NQ Arbuckle The Future Happens Anyway


It’s criminal that NQ Arbuckle isn’t more well-known — despite numerous nominations and praise in Eastern Canada, NQ Arbuckle is firmly a cult band. It comes with the territory of playing alternative country; mainstream country doesn’t care for the rougher edges of alt-country, but mainstream, or even indie rock isn’t interested in the more sentimental aspects of the genre. There was a time and place for new alt-country bands to be popular, but there seems to be no place in the 2014 mainstream music conscience for bands likes NQ Arbuckle.

With The Future Happens Anyway (NQ Arbuckle’s fourth album, fifth if you count their split-bill album, Lets Just Stay Here, with fellow alt-country singer, Carolyn Mark), the group continues the hot streak that started with their third album XOK. However, it does need to be said that this, like all of their albums, is a challenging album. Neville Quinlan is not a great singer, even though it’s hard to imagine someone else’s voice telling their tales of woe, and the imagery and syntax is imaginative and original, but almost intentionally obtuse.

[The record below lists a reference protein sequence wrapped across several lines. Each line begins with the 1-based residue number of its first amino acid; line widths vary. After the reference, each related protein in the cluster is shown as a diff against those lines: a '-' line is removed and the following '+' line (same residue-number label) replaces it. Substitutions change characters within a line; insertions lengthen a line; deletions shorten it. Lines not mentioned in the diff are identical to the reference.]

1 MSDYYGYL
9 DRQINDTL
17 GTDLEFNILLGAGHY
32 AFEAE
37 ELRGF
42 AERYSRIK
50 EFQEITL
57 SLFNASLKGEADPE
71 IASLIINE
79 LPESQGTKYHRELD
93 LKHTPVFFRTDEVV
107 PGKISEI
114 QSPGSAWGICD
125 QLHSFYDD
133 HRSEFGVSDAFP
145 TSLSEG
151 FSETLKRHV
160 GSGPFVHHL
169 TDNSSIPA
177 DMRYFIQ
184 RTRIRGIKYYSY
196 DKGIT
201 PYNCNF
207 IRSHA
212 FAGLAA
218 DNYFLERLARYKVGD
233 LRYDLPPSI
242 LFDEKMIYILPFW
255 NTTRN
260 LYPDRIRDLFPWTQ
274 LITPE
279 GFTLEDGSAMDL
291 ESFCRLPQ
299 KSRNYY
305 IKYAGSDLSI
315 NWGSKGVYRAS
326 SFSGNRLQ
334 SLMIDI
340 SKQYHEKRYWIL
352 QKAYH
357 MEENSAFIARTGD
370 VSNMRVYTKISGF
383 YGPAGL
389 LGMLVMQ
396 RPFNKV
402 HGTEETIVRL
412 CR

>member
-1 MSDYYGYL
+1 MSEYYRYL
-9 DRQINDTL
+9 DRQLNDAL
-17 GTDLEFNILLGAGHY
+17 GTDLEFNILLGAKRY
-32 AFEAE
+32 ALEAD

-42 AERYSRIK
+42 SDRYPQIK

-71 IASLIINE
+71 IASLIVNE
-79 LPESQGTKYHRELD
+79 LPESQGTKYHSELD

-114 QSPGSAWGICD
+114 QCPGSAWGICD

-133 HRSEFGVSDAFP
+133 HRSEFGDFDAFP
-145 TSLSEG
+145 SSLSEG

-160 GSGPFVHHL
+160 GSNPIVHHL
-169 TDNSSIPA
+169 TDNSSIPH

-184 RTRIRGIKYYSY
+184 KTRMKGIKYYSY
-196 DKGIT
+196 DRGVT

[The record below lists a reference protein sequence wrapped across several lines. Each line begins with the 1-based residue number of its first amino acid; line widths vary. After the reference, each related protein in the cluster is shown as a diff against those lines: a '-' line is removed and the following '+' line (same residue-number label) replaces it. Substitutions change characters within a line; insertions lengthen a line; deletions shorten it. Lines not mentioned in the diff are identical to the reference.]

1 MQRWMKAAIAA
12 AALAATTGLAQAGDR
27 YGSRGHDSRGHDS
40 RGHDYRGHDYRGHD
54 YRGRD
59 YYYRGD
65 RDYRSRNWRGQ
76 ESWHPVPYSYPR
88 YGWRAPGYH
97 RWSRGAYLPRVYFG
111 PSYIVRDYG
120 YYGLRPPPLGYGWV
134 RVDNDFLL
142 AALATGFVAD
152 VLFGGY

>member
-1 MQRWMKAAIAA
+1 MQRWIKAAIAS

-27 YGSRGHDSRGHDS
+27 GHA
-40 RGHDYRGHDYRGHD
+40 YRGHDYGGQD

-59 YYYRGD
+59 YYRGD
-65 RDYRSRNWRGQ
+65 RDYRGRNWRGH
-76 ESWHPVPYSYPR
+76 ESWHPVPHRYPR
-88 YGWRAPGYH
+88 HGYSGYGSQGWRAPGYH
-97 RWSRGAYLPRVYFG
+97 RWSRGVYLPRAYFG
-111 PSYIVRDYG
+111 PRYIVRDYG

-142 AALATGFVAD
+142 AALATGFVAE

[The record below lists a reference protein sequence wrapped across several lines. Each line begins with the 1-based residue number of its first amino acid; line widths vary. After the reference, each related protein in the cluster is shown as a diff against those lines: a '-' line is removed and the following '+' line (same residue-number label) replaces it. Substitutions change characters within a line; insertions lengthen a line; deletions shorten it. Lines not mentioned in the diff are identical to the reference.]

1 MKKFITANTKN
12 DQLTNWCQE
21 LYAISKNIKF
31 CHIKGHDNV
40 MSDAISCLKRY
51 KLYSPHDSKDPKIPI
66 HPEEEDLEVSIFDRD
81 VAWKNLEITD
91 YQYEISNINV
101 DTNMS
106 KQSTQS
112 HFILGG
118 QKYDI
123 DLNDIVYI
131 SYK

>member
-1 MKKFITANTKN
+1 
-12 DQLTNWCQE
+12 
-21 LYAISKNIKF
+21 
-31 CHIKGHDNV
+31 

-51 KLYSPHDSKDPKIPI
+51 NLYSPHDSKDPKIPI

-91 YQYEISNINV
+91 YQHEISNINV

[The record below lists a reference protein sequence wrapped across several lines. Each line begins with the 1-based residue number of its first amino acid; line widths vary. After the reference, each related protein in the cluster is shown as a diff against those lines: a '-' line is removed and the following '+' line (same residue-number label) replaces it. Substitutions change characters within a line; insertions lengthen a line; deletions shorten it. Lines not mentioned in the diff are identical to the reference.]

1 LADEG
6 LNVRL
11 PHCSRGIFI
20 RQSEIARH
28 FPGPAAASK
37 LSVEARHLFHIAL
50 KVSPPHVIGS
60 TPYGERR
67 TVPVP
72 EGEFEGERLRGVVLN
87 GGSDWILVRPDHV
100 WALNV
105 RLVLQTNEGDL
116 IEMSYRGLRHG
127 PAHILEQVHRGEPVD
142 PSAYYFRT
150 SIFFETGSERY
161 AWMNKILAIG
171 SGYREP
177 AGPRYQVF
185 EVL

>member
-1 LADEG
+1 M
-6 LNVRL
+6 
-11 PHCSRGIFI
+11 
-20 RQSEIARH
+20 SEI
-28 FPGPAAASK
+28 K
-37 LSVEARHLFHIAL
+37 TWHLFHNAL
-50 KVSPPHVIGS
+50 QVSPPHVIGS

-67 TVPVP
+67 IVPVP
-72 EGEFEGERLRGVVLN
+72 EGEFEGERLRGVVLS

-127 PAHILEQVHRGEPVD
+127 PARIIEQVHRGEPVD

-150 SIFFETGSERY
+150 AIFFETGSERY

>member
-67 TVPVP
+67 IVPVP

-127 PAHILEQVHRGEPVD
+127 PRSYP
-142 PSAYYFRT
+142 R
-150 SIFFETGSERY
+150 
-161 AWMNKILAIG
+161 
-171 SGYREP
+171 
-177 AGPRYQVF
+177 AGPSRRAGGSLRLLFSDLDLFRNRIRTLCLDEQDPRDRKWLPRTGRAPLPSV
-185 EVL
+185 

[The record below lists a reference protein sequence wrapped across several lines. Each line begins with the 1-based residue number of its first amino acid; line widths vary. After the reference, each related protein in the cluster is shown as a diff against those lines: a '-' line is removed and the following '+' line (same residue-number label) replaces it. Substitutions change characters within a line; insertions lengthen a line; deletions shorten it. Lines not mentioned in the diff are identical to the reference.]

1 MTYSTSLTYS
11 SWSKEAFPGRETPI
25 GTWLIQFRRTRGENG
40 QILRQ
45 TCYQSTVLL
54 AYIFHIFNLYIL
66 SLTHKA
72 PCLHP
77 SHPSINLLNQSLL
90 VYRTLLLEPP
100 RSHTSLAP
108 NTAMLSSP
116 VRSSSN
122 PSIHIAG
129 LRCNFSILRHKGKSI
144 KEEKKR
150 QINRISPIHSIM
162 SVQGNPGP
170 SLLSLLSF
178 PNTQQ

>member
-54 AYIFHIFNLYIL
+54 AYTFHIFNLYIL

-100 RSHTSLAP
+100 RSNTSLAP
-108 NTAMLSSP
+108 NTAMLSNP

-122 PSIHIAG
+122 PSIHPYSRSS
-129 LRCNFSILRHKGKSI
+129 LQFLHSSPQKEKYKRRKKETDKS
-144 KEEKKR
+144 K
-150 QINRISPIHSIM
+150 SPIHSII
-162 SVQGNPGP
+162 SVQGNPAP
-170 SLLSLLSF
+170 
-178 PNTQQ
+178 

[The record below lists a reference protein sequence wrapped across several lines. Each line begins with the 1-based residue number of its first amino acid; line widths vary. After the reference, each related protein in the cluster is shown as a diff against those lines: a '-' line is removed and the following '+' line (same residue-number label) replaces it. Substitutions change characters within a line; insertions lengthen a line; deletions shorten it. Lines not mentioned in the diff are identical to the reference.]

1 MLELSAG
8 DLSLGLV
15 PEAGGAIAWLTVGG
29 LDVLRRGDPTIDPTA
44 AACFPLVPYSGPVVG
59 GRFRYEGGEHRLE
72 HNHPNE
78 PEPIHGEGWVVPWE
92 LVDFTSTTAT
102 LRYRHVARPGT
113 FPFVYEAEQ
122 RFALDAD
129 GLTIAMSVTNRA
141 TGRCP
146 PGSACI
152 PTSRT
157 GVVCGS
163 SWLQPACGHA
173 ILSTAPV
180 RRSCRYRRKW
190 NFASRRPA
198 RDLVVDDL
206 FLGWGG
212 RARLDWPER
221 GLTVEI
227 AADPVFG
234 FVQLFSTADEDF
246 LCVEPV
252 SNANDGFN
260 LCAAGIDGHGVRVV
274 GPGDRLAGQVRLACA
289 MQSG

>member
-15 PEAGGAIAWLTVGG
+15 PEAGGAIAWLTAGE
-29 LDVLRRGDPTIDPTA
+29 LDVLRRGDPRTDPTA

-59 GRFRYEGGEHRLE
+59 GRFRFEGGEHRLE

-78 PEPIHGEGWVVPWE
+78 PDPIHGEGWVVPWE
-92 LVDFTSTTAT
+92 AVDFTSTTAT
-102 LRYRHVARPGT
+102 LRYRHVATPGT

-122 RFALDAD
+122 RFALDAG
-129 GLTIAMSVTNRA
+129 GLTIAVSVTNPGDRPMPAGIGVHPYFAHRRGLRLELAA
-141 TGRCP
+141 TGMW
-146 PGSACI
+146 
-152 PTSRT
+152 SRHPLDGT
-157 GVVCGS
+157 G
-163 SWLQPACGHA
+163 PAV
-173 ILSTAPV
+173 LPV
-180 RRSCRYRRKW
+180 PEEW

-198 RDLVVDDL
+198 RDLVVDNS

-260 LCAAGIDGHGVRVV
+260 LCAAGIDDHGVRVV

It’s hard to pick out a few defining standout tracks. Each song succeeds in what its trying to achieve. “Red Wine” is a great example of NQ Arbuckle at their most traditional — there are plenty of harmonies, country licks and references to alcohol, and the song ends in a bar fight. “Life Boat (Song for Carolyn Mark)”is probably the most hook-filled song on the album and it is nice to hear how the band would execute a mainstream rock song. “Rotary Phone”fixates on an outdated piece of technology to personify the singers’ unease in a relationship and it’s a classic NQ Arbuckle take on human interactions.

The Future Happens Anyway is NQ Arbuckle’s most heavily produced album to date. The instruments and voices have a high sheen to their sound, and there are many times when other sound effects are incorporated into the songs, but the focus of the interesting stories and unique lyrics is what shines through.

By Kraig Brachman

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